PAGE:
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Night Vision - Atmospherics and Environment

By: Joshua Franklin

A comment that we see on a regular basis is, “Can my Thermal/Night Vision see in _______?” Let’s dive into the what if’s and why not’s for each setup and see if this can clear some of the questions and confusion up on the capabilities of each unit.

The ATN X-Sight 4K / X-Sight II HD are digital night vision units. They require, for most practical applications, the use of an external Infrared Light to be able to see. While the IR is invisible to our naked eyes, the sensors in the night vision, or even traditional tube style night vision for instance, pick this light up and that is what allows you to see in the dark in a general explanation. That being said, we are talking about Infrared and not X-Ray. Vegetation, snow, humidity, fog, rain, etc. can all severely degrade the capabilities of your units.

The most predominate reason that you will lose sight picture clarity is usually, not always, but usually due to the moisture in the air. Whether or not the moisture is in the form of fog, snow, rain or some other form, that’s generally the #2 reason people have issues with their clarity or not being able to see. The #1 reason is usually related to an improperly placed IR light in relation to the scope or an inferior IR light to what you see being used in a lot of the videos online. IR light is no different in its predictability and usage as a white flashlight or car headlights that you use to see in the dark. If you are driving down the road and it’s really foggy outside, have you ever tried to turn on your high beams? It causes your light to “bloom” or refract off of every water droplet in that wall of fog, essentially rendering it useless. It causes a whiteout and reduces your ability to see the road drastically. If you shine a tree, you will see the left and right side of the tree being illuminated, but you won’t be able to see directly behind it because the light isn’t capable of passing through a solid object. These principles hold the same truths when we are talking about IR light and night vision optics. Whether it is trees, vegetation, fence rows, or another solid object, it’s something you have to be cognizant of when you’re making your stand setups, identifying your targets or taking your shots at night.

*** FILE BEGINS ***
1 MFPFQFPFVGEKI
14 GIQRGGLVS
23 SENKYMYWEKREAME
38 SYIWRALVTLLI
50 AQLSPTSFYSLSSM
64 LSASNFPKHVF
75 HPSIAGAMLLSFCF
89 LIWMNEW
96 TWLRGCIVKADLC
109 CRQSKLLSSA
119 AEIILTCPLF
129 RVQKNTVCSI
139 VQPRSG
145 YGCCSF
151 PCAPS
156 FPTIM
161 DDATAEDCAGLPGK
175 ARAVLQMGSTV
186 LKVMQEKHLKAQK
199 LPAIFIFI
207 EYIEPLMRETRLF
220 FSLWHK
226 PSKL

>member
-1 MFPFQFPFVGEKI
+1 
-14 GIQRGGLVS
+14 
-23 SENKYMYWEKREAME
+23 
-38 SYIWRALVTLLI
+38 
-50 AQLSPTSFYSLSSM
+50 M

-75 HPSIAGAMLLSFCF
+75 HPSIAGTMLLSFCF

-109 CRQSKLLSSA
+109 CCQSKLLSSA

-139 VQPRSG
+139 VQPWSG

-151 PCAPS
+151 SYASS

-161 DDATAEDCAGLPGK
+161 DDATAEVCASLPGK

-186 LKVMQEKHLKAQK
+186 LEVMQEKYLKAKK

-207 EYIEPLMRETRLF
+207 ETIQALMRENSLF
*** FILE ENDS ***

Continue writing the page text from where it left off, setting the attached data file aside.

To touch on the #1 reason as mentioned above, the IR placement in relation to your optic is also critical. ATN has a robust selection of IR Lights, like the IR850 Pro and the Super Nova, they produce a more powerful beam, which will give you an extended range with your Night Vision optic. Through my time in the field, I have found that the best place that you can put your IR illuminator is on the bottom of your handguard (on AR platforms) or mounted on the bipod stud (for bolt action rifles) and as far forward as you can get it on the rifle towards the muzzle. There are certain instances where people have their IR mounted on the left, right or even directly above their optics. This is not a deal breaker, but again, if you think of it in relation to a flashlight, do you have an easier time seeing if you hold the flashlight out in front of you in your hand or if you put the flashlight ¼” from your eyeball on your temple? The extremely close relation of the light to your eye is the same as the IR being too close to the night vision sensor. The flashlight overpowers your actual eyeballs capability to process that much light the same as it can overpower the night vision sensor in the optics. A sunshade (included with your ATN optics) can help to mitigate some of this light splash and allow you make the most of your setup.

I hope that this helps to explain some of the things you have to be mindful of when you are setting up your night vision optics and allows you to have more success in the field!